Tuesday, February 15, 2011

Marketing money well spent

OK, the Super Bowl is over, and much of the conversation about the best tv spots, costs, impressions, etc. has subsided. (Writer's Note: THANK GOD!).

So, the cost in 2011 to air a 30-second spot was about $3 million. And remember folks, that does NOT include the production or any other ancillary costs. What did Eminem cost Chrysler for the much-talked-about Detroit/Motor City piece?

Why would U. Blogger care about such things?

Well, I stopped in the local Dunkin Donuts this week for a bagel and coffee. Nothing unusual. The normal cast of characters from the United Nations working behind the counter. No biggee. But, then it all hit me...

I had to stand and wait while the employees finished their animated conversation in some derivative of Pig Latin, or Swahili, or whatever the hell it was. And then, when they did me a favor and returned to speaking English, it was abundantly clear that they were annoyed with my entering the store and interrupting them. Now, I know that a $4.02 sale will not make or break the Kingdom of Dunkin Donuts, but as the old business school adage goes, multiply that number by a lot of pissed off people, and that business is going elsewhere, and someone in an expensive suit at Dunkin Donuts World Headquarters is going to notice. Where was all that money spent before Starbuck's came along? They ate someone's lunch when they came on the scene, that's for sure.

OK, so if you are still with me, you must be thinking... Where the hell is this going?

Here's my point... Do mega million dollar ad campaigns during the Super Bowl really drive your purchasing decisions? What about the way you are treated when you drop $3 on a cup of coffee? I bet you are going with Door #2. Me too.

So, why does business regularly forget about the front line (the idiots at my local Dunkin Donuts) who act like they are doing me a favor when they grab the money out of my hand? For some reason, I say thank you, when they hand me my order, and recently, I have been put off when the reply is "You are welcome." Wait a minute! Isn't that backwards? Don't I, the customer, deserve a thank you? I understand that "America Runs on Dunkin" (I remember the ads), but when I stop and think, it is they that owe me the sincere thank you!

You know, I would much rather be treated well, then see a cute, funny commercial with a monkey or a rap star, which, by the way, the cost for which comes out of the prices charged for the products I buy, to help them attract MORE customers. Is something wrong with this picture? Yep, I think so too.

Dear Mr. Business... please remember that customer service matters. Think about this.... when was the last time you saw a tv spot for the Marriott/Ritz Carlton hotel chain? Never? That's right and why do you think that is? Because, for the most part, their employees UNDERSTAND customer service. They spend their money training people to take care of the customers they have, so they will WANT TO COME BACK.

Which would you rather see? Yeah, me too.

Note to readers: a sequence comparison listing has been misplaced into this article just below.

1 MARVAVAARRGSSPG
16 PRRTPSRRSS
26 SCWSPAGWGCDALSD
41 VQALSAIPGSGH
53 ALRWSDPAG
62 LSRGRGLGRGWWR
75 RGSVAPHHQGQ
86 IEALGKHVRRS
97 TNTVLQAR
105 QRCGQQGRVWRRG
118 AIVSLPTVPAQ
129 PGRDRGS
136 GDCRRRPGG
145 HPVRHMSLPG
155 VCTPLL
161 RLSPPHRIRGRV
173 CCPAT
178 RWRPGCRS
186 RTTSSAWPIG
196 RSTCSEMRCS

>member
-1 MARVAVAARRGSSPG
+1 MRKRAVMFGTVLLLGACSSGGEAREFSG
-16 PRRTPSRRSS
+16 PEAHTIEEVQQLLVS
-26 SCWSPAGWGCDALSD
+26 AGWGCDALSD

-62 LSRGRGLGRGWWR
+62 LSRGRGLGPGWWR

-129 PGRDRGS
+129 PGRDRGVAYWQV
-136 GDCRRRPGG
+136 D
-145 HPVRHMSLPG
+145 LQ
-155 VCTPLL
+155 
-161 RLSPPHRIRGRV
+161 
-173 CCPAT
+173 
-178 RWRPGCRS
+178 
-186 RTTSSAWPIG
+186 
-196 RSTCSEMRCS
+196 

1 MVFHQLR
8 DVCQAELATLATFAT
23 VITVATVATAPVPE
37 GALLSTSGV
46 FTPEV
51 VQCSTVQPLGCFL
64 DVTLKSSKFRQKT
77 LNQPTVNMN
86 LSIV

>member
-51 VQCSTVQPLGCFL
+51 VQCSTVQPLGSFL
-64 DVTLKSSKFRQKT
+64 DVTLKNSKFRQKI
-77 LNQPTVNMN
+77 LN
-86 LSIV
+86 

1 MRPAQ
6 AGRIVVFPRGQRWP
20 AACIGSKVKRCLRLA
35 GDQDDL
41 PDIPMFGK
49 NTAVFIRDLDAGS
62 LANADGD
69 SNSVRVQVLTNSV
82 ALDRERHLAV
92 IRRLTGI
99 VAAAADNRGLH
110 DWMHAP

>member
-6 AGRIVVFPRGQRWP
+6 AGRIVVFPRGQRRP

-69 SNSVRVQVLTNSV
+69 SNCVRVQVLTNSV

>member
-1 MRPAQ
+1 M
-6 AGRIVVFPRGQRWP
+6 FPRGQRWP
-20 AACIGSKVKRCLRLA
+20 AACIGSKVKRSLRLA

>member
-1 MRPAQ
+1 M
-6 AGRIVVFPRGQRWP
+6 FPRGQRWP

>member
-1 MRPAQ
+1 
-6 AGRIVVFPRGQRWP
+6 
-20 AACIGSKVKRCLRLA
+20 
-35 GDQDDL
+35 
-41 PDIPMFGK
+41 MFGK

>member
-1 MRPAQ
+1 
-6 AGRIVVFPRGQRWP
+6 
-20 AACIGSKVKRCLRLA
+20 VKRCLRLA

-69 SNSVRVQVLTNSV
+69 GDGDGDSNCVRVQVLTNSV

Monday, January 24, 2011

2011 vs 2010

I know it sounds so trite, but new years tend to signify new chapters, clean slates and opportunities for us as individuals to say, ok, do over. I will admit that as 2010 turned into 2011, I fell into the habit of doing just that. 2010 stunk. Plain and simple. So, when looking to leave that behind, one will look anywhere for a new start. I was no exception.

The funny thing is that what I thought 2011 would represent has just recently gone from a new start to a second chance.

Hindsight can certainly be clearer than a crystal ball. So, in looking back at 2010, I have to acknowledge the lessons learned that I plan to carry into 2011 and beyond.

Listen. Talk. Stop. Pay Attention. Recognize. Be sincerely thankful and love with everything you've got.

Friday, January 21, 2011

Oh the difference a year makes

Hell, where to begin...

I could try to think of clever song lyrics or some other cliche that might fit the bill, but this is my journey, and I don't think even Sinatra has the words in his catalog.

I've seen a lot, and I have missed a lot. I've learned a lot about myself and others, and realize that the more I learn, the less I know. The more people I meet, the more I love my dog. And the more places I go, I wish I could show those things to my kids.

Ah, but they are not really my kids.

Funny, that topic, and how it was not supposed to be a chapter in my life. Ever. And yet it was. Maybe still is. I'd like to think that it still is, if only in memory.

Two little people who met me when they were 7 and 9 and their world was getting turned upside down. I had no idea what I was getting into, and neither did they, but what an impact they had on me, and hopefully I am not leaving them with a staggering therapy bill in their future.

They taught me how to look at the world differently, and they made me see the impact that love has, when all else is going to hell. I may have taught them how to behave at a 5-star restaurant, but that's nothing compared to what they taught me. From these two little people, I learned that love is really all that matters. They showed me how to go out into the world on days when it was the last thing I felt like doing. They taught me what it feels like to want to protect someone at all costs, because man, if anyone crossed them, I would have killed them.

They taught me the power of a hug, and I don't think hearing the words "I love you" ever mattered more than hearing them say it to me.

So, that chapter is over. It's not the same as it once was, but that does not mean that I am not still learning from them. And if I am the slightest bit lucky, they will someday remember that time together and hopefully the therapist will accept their health insurance.